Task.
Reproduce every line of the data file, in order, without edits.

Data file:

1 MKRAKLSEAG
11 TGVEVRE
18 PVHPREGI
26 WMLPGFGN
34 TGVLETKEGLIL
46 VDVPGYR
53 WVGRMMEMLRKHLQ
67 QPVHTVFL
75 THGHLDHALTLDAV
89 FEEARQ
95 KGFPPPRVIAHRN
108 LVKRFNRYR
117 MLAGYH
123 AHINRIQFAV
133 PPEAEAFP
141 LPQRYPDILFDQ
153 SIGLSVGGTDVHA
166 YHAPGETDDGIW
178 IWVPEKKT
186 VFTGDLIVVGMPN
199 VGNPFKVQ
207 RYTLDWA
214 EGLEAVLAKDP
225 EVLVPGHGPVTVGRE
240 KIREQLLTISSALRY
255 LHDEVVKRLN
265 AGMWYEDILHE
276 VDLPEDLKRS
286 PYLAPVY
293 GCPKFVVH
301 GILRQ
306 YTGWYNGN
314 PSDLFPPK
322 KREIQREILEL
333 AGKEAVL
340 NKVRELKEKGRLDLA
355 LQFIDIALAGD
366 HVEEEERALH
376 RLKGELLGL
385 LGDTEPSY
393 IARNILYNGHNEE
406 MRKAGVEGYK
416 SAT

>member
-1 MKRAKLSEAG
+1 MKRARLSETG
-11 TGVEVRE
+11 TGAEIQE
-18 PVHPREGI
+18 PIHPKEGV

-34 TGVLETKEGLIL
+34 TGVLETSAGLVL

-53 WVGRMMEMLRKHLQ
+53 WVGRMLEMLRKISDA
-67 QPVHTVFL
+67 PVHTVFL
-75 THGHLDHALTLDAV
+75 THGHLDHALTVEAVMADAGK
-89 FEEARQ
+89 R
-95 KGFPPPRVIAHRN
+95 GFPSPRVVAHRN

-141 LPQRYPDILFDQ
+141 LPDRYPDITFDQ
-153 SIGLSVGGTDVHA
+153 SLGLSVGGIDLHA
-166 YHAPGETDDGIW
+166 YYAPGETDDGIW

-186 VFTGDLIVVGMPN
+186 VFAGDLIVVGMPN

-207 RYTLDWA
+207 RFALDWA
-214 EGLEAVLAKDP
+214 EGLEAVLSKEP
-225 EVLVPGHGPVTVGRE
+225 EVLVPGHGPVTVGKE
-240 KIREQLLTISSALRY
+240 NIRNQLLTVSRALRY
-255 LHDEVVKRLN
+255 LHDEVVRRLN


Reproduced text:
1 MKRAKLSEAG
11 TGVEVRE
18 PVHPREGI
26 WMLPGFGN
34 TGVLETKEGLIL
46 VDVPGYR
53 WVGRMMEMLRKHLQ
67 QPVHTVFL
75 THGHLDHALTLDAV
89 FEEARQ
95 KGFPPPRVIAHRN
108 LVKRFNRYR
117 MLAGYH
123 AHINRIQFAV
133 PPEAEAFP
141 LPQRYPDILFDQ
153 SIGLSVGGTDVHA
166 YHAPGETDDGIW
178 IWVPEKKT
186 VFTGDLIVVGMPN
199 VGNPFKVQ
207 RYTLDWA
214 EGLEAVLAKDP
225 EVLVPGHGPVTVGRE
240 KIREQLLTISSALRY
255 LHDEVVKRLN
265 AGMWYEDILHE
276 VDLPEDLKRS
286 PYLAPVY
293 GCPKFVVH
301 GILRQ
306 YTGWYNGN
314 PSDLFPPK
322 KREIQREILEL
333 AGKEAVL
340 NKVRELKEKGRLDLA
355 LQFIDIALAGD
366 HVEEEERALH
376 RLKGELLGL
385 LGDTEPSY
393 IARNILYNGHNEE
406 MRKAGVEGYK
416 SAT

>member
-1 MKRAKLSEAG
+1 MKRARLSETG
-11 TGVEVRE
+11 TGAEIQE
-18 PVHPREGI
+18 PIHPKEGV

-34 TGVLETKEGLIL
+34 TGVLETSAGLVL

-53 WVGRMMEMLRKHLQ
+53 WVGRMLEMLRKISDA
-67 QPVHTVFL
+67 PVHTVFL
-75 THGHLDHALTLDAV
+75 THGHLDHALTVEAVMADAGK
-89 FEEARQ
+89 R
-95 KGFPPPRVIAHRN
+95 GFPSPRVVAHRN

-141 LPQRYPDILFDQ
+141 LPDRYPDITFDQ
-153 SIGLSVGGTDVHA
+153 SLGLSVGGIDLHA
-166 YHAPGETDDGIW
+166 YYAPGETDDGIW

-186 VFTGDLIVVGMPN
+186 VFAGDLIVVGMPN

-207 RYTLDWA
+207 RFALDWA
-214 EGLEAVLAKDP
+214 EGLEAVLSKEP
-225 EVLVPGHGPVTVGRE
+225 EVLVPGHGPVTVGKE
-240 KIREQLLTISSALRY
+240 NIRNQLLTVSRALRY
-255 LHDEVVKRLN
+255 LHDEVVRRLN